Enabled by a loose merger policy, there was a roll-up of the internet space. From 2004 to 2014, Google spent at least $23 billion buying 145 companies, including the advertising giant DoubleClick. And since 2004, Facebook has spent a similar amount buying 66 companies, including key acquisitions allowing it to attain dominance in mobile social networking. None of these acquisitions were blocked as anti-competitive.
What this merger analysis omits, however, is that the vast majority of these were vertical mergers, meaning the acquired company wasn’t a direct competitor with the acquirer. In other words, Google is not dominant in search today because it engaged in killer acquisitions of rival search engines. Of the 66 Facebook acquisitions, only Instagram is a plausible case of horizontal integration between social media companies (and, even then, Facebook invested heavily post-acquisition).
But Stoller also exaggerates the extent of their market power, calling them “global monopolies sitting astride public discourse.” In 2018, the global ad market was about $540 billion. Google’s revenue from advertising was $116 billion; Facebook’s was $55 billion. That’s a combined 32 percent market share. Not quite a monopoly (or duopoly, technically).
Source: Benedict Evans
And if you expand the market definition to include both advertising and marketing, as Benedict Evans shows in the chart below, then Google and Facebook’s share gets cut in half.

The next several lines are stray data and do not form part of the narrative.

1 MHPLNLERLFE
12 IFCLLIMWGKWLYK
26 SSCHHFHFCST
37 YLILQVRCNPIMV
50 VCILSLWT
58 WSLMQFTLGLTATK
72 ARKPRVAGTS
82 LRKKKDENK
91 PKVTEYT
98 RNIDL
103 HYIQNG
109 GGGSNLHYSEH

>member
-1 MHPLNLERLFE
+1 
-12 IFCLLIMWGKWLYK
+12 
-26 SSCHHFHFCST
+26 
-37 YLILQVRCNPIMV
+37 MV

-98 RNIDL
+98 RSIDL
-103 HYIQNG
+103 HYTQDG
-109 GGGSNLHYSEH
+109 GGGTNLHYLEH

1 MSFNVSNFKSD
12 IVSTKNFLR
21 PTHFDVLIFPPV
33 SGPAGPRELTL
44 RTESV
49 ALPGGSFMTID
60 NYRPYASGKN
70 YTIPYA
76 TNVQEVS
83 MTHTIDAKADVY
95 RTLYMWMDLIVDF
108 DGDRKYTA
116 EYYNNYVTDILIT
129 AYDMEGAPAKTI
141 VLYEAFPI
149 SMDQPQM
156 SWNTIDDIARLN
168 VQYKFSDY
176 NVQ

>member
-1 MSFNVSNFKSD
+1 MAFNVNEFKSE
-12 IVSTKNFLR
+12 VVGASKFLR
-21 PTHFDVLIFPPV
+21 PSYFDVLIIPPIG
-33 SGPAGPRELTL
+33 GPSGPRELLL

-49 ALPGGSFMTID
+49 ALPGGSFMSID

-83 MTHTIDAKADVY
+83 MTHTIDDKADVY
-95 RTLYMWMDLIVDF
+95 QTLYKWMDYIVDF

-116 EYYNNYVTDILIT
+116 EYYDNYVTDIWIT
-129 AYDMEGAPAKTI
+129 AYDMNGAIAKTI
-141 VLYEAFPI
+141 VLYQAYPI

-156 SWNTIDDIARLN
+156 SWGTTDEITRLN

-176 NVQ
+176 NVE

Source: Benedict Evans
Stoller concludes by saying, “Advertising revenue should once again flow to journalism and art.” But even if we break up all the big tech companies, your local newspaper will not magically have a profitable ad business again. The money currently flowing to consolidated Facebook would go to the newly independent Facebook, Instagram, and WhatsApp (or other digital services if you curtail advertising on social media). Internet platforms are simply more efficient at matching advertisers with customers than are traditional newspapers.
If we want to “fix” journalism, it will require a new path forward (i.e., innovative business models). We’ve tried radical protectionism before: In 1970, Nixon signed the Newspaper Preservation Act, which gave newspapers a special carve-out from the antitrust laws. According to the NYT (in 1999!), it had no effect on the end result:
But in the world of 1999, does the loss of a newspaper matter as much as it did in 1970, when the scores of cable channels and hundreds of Web sites did not exist?
The new media landscape and the growing competition for advertising dollars, make it harder for a weak newspaper to survive, and make its survival less urgent, Mr. Lacy believes. ”I’m not sure I’d call the Newspaper Preservation Act a failure,” he said. ”Just a nonsuccess. People back then did not realize that this would not make a difference in the long run.”
It’s possible policymakers could construct another special protection for journalism. But it would entail massive state control of media that no one would be satisfied with. Resurrecting the regional monopolies once enjoyed by local newspapers is both undesirable and unrealistic.